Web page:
Focus Angul: Industrial Pollution, Urban Waste Take A Heavy Toll On Environment & Population

Angul: The industrial district of Angul continues to be in the grip of pollution in natural resources like air, water and sound due to rapid industrialisation.

Power, aluminium and steel behemoths like NTPC, Nalco, Jindal Steel and Power Limited (JSPL) along with nearly 20 sponge and coal-based industries have contributed to environmental pollution. A visitor to Talcher, the mining township in Angul district, will be stunned to see pollution as the atmosphere has turned black with coal dusts floating all around.

Suspended dust particulates in the shape of fly ash, dust, smoke and other effluents float in the ambient air of the coalmine township due to extensive mining operation. Other ancillary industries like coal washeries also contribute to contamination of air, water and groundwater. As the washeries require a lot of water, over exploitation of groundwater for such purpose has almost depleted the resources underneath.

In addition to this, Nalco contributes to fluorine contamination of groundwater. Over 40 villages in close proximity to the public sector unit near Angul are affected due to such pollution. The groundwater table contains fluoride beyond permissible limit causing bone deformities and tooth decay.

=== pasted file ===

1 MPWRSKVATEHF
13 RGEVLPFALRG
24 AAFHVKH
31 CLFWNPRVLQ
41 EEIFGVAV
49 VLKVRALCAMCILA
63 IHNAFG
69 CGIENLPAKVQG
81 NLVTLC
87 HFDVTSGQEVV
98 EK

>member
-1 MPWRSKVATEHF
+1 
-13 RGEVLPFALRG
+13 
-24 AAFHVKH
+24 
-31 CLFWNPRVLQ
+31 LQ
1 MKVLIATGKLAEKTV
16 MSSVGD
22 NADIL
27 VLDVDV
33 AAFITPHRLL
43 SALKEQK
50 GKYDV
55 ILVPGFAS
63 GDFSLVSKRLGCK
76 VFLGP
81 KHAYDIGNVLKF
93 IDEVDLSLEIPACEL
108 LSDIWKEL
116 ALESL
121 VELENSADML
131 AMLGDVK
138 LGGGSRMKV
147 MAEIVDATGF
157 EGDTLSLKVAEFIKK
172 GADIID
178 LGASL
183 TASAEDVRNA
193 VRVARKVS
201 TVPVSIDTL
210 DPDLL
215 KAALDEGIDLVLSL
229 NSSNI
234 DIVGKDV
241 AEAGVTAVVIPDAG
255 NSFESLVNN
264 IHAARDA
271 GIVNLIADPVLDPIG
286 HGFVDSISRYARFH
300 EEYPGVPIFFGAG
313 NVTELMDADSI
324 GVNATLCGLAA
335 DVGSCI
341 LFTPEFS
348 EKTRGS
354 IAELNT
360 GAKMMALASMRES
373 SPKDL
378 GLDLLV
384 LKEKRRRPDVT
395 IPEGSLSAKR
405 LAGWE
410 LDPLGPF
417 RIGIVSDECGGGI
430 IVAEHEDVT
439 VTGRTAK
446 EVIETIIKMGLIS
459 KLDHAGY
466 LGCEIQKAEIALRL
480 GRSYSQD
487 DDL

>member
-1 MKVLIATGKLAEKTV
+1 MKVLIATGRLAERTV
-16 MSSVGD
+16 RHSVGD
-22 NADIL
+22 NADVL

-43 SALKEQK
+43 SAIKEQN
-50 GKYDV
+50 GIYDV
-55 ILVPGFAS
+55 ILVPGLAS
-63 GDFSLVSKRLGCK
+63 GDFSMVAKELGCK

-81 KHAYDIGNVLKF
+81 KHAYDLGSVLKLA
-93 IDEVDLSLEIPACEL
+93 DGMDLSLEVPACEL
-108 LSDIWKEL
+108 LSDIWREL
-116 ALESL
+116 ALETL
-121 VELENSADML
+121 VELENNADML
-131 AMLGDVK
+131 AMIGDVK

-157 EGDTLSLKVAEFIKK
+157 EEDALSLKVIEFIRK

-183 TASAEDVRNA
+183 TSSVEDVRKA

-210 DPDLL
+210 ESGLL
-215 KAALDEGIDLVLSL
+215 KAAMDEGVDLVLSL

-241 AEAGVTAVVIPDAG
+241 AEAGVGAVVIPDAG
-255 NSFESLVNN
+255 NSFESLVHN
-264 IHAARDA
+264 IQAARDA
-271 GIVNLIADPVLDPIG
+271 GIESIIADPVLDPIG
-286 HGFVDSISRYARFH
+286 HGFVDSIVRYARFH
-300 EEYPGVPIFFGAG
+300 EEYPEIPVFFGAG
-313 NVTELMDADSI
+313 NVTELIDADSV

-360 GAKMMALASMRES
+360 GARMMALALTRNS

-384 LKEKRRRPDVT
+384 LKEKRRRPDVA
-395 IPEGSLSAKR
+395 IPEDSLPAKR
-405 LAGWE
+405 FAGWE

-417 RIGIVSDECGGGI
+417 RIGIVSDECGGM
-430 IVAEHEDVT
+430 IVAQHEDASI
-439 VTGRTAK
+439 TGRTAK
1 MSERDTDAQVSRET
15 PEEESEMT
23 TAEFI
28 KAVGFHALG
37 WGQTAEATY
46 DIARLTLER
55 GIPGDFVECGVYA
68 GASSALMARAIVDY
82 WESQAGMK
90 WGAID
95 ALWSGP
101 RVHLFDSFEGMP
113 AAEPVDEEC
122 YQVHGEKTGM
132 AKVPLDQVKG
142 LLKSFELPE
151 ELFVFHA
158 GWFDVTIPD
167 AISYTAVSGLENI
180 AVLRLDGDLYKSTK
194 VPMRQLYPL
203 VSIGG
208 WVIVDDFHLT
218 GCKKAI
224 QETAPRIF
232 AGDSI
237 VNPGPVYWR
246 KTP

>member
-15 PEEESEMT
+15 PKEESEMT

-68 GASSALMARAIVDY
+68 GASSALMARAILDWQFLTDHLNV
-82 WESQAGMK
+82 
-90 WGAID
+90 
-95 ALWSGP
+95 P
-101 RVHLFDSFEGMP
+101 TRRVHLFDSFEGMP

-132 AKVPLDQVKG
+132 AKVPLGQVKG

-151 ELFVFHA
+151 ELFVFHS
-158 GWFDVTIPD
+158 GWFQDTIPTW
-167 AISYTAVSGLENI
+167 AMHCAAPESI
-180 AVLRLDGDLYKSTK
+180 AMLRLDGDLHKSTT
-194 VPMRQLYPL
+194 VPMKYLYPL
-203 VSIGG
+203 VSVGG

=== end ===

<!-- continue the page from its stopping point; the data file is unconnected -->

The situation has come to such a pass that a large chunk of population in Gadharkhai, a tiny village situated close to the aluminium smelter plant, have been affected with complications due to fluoride pollution. The village is presently bereft of a thriving cattle population.

The MCL has been extracting coal from 12 Open Cast Projects (OCPs) in Talcher region. It will also take up mining activities in eight coal blocks in Chhendipada region from which 124 million tonne of coal will be extricated annually. Nearly 15000 families of Chhendipada will be rendered homeless due to extensive mining activity.

PK Behera, honorary secretary, Nature Environment and Wildlife Society (NEWS) here said Chhendipada like Talcher will pay a heavy price in terms of loss of biodiversity. He said conservative estimates indicated that over 2000 acre of forest, especially Sal, will be denuded due to coal excavation.

Ashok Satpathy of Foundation for Ecological Society (FES), here opined that mining activities will wipe out natural rivulets like Singada, Gauduni, Tikira and Kumbhira for good. Several elephant corridors will also be affected triggering elephant-man conflict.

The power behemoth, National Thermal Power Corporation (NTPC) at Kaniha under Talcher subdivision has its share of contamination of river water of Tikira and Brahmani.

River Brahmani is the second largest river in Odisha. Gone are the days when Brahmani was full of shoals of fish. Release of effluents into the river has been responsible for turning its water into poison. Villagers of Buddhapank and Damana Banarapal and Talcher blocks said the fish population has vanished due to presence of deadly effluents in river water which is mainly released by NTPC.

Though the environment and CSR wing officials of NTPC maintained that they have stopped discharging effluents into these rivulets, the quality of water never suggested that it is pure.